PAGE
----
5 Tech Habits You Can Change Right Now That Are Spoiling Your Daily Productivity 

Aaron Blank / April 6, 2018

Put your phone in another room.
Top priority tech habit to break: Don’t sleep with your phone.

Have you ever heard the phrase, “Don’t work harder, work smarter”? Working smarter and employing healthy technology habits go hand-in-hand. For many of us, especially those in the PR world, our daily routine involves a constant flow of technology. Tech is overpowering our lives. And it’s easy to form habits that we think are helping increase productivity when the reality is quite different.

Here are 5 tech habits that kill daily productivity. If you do any of these things, make the decision right now to STOP and see the difference in your day.

  1. Keeping your phone next to you at night. 

    Let’s be real, if you keep your phone next to you at night, you’re going to look at it. Maybe it’s your alarm clock or how you read at night. Maybe you want to check social just one more time or refresh your email. DON’T. It’s important to power down not only your devices, but your brain to get a full night’s slumber. Engaging in social, email, text, etc. before bed stimulates your nervous system, making it more difficult to fall asleep. What’s more, The LED screens of smartphones and tablets give off blue light, which can suppress your natural production of melatonin, a hormone that helps regulate sleep. So, invest in a good old’ fashioned alarm clock and leave your phone at the door or in another room.

  2. Keeping your notifications on. 

    Valuable, meaningful work stems from a singular focus for an extended period of time. In other words, if you want to get anything worthwhile done, you can’t work for 5 minutes, check your email, work another 10 minutes, send a text, work 12 minutes, check your Facebook notifications, it just doesn’t work. But, how are we supposed to focus when pings and dings are coming at us constantly? Here’s an idea, TURN THEM OFF. Silence your phone, close out your email, shut down social media, and apply the “do not disturb” settings to any texts coming in on your computer. Set a timer for 60 minutes or however long you need to focus, then take a break and check what you need to check. Distractions can happen anytime, but you are the one in control of how they impact your focus and productivity. And don’t be a slave to your email box. Don’t let others in email direct your day. Own your day!

  3. Giving your phone more attention than actual people. 

    Breaking this habit will not only improve productivity but more importantly, relationships. At The Fearey Group, we focus on personal connections and long-term relationships building, that doesn’t happen if we’re heads down staring at a screen during lunch, coffee breaks, meetings, or simple water cooler conversations. Do you want the highlight of your day to be Jimmy Fallon’s most recent Tweet or that awesome story Jimmy from down the hall just shared with you at the lunch counter? Phones have their place and are important, just continually remind yourself that people are more important and treat them as such.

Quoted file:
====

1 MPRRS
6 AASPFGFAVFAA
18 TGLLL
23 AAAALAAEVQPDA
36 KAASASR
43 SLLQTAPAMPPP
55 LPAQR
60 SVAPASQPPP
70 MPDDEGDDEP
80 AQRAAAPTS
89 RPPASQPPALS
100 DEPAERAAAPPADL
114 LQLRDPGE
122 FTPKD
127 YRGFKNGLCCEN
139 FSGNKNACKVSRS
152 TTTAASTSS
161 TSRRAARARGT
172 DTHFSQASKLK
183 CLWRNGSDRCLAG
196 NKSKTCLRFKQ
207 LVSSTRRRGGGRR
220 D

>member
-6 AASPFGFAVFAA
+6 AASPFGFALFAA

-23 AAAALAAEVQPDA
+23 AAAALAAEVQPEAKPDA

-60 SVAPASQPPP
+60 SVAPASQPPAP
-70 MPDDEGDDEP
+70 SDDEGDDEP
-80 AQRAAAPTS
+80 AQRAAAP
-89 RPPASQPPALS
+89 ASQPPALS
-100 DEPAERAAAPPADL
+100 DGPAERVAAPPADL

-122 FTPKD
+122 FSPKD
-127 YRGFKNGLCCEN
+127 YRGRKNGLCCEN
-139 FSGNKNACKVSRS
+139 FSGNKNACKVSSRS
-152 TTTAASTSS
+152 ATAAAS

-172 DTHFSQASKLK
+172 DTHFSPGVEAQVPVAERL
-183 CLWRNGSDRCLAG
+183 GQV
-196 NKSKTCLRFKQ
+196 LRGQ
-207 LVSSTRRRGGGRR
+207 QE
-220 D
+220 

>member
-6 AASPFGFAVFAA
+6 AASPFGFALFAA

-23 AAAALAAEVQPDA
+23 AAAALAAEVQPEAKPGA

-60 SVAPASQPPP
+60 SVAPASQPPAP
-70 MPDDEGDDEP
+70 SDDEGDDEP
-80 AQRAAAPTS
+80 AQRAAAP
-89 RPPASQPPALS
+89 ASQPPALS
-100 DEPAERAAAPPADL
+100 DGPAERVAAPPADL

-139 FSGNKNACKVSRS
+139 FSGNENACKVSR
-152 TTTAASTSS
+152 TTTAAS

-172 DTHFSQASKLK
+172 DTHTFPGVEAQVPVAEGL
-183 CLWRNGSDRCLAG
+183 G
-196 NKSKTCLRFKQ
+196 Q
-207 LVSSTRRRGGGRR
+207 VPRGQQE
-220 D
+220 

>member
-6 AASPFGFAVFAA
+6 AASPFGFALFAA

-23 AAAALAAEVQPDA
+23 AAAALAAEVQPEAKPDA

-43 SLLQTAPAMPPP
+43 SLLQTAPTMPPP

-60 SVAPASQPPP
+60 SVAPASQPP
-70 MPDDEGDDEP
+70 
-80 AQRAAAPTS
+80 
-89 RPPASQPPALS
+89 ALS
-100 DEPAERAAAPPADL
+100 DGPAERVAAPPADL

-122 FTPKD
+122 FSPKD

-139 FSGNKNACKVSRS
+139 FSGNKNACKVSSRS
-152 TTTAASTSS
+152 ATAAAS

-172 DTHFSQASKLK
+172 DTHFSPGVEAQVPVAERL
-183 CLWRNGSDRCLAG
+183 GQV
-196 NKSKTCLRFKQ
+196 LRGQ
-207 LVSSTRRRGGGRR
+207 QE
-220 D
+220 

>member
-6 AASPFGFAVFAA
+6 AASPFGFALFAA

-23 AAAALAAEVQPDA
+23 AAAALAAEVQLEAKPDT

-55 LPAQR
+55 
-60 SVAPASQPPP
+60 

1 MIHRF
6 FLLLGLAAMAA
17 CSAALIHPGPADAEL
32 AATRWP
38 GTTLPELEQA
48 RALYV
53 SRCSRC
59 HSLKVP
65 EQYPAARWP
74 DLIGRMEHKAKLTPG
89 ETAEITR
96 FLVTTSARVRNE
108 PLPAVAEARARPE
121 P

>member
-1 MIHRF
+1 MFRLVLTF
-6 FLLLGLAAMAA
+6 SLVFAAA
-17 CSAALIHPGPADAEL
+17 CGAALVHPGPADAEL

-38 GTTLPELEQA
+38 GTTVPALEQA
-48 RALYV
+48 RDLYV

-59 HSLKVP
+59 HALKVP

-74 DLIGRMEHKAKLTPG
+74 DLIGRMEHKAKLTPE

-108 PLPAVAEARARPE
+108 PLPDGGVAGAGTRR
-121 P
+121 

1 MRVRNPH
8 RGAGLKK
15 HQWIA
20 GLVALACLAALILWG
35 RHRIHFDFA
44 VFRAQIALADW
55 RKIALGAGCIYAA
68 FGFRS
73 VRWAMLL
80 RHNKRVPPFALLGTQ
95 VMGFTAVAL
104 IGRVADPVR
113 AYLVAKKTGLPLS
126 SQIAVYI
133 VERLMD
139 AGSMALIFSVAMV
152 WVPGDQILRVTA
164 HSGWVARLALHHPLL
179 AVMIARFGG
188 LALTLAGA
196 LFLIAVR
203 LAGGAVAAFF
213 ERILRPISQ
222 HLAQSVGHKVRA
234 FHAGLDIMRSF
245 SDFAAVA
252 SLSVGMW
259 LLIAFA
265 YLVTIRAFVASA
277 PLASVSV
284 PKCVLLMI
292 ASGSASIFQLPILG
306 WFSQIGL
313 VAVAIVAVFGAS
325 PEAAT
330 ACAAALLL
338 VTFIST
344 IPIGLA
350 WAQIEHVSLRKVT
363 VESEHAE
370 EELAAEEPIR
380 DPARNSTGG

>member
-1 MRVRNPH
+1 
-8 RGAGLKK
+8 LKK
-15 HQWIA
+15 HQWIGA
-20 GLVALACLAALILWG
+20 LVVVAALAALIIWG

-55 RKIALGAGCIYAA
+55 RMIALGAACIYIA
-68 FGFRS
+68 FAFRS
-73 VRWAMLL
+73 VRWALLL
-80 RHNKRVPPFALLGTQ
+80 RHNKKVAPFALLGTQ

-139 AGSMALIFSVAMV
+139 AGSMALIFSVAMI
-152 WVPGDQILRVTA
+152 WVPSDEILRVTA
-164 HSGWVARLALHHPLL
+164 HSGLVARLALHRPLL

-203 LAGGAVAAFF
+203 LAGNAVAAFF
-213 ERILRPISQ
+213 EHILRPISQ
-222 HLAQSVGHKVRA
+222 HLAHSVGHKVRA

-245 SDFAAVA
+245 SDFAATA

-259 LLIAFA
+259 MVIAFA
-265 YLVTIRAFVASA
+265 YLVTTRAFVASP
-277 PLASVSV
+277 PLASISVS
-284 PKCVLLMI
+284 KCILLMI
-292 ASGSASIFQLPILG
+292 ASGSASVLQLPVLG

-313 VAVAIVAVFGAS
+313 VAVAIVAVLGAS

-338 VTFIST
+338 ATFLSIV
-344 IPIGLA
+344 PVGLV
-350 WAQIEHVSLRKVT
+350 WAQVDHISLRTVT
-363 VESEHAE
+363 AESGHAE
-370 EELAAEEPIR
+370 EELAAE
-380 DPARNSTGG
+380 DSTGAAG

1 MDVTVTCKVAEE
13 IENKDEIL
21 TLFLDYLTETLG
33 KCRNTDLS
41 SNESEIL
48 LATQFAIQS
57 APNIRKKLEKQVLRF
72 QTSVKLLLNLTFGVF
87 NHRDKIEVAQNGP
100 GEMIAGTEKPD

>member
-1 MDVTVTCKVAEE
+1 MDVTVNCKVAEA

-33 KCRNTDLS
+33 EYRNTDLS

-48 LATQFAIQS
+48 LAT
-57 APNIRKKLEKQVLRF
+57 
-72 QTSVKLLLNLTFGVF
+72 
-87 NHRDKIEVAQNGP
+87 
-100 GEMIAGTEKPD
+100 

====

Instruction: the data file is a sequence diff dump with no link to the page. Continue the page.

4. Impulsive web-browsing. 

    This seems minor, but a simple web search on Safari or Chrome can toss you down a rabbit hole you don’t emerge from easily. Same goes for any of your social applications. It goes back to focus and the idea that multi-tasking doesn’t result in quality work. With the internet always at our fingertips, it’s almost too simple to get sidetracked and derailed over what should be a quick query. Business Insider recommends writing down any thoughts or questions that pop into your head on a notepad as you’re working. Then when the task is done, take some time to look up that information. 

  5. Eating as you work on a computer. 

    Eating while working on a computer is a bad idea for a couple of reasons. First, it’s not good for the computer. One spill and you need to shell out money for a new keyboard or laptop. Secondly, when people aren’t consciously eating, they tend to eat too much. And yet, the most important reason, you need a break! That’s the point of lunch, to walk away from a screen, stand up, go for a walk, get some nourishment and chat around with a couple people. Leave your phone next to your computer and have a device-free lunch. That mental break will give you a much-needed energy boost promote better productivity throughout the rest of the day.

And bonus – – if you really need to decompress, go float at one of the local float places should you be lucky enough to have a facility near you. Here in Seattle, we have Float Seattle which helps people decompress and tune out from all those darn notifications.

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Aaron Blank

CEO & President, Partner

Aaron has been engaged in the conversation since the late 1990s, where he discovered his love of media while working at local radio stations. After five years as a radio reporter, anchor, producer and promoter in New York and Connecticut, he and his wife, Lacey, ventured west to begin his career in PR. Soon he caught the attention of industry legend Pat Fearey and the rest is history. Two decades later, as CEO and owner of Fearey, Aaron leads with tireless enthusiasm and contagious drive. In 2014, he became the next generation owner of the firm. He takes his breakfast at 4:30 AM and never eats lunch alone. You can find him working to connect the next business with tomorrow’s leader.

Personal philosophy: do something amazing every day and be fearless!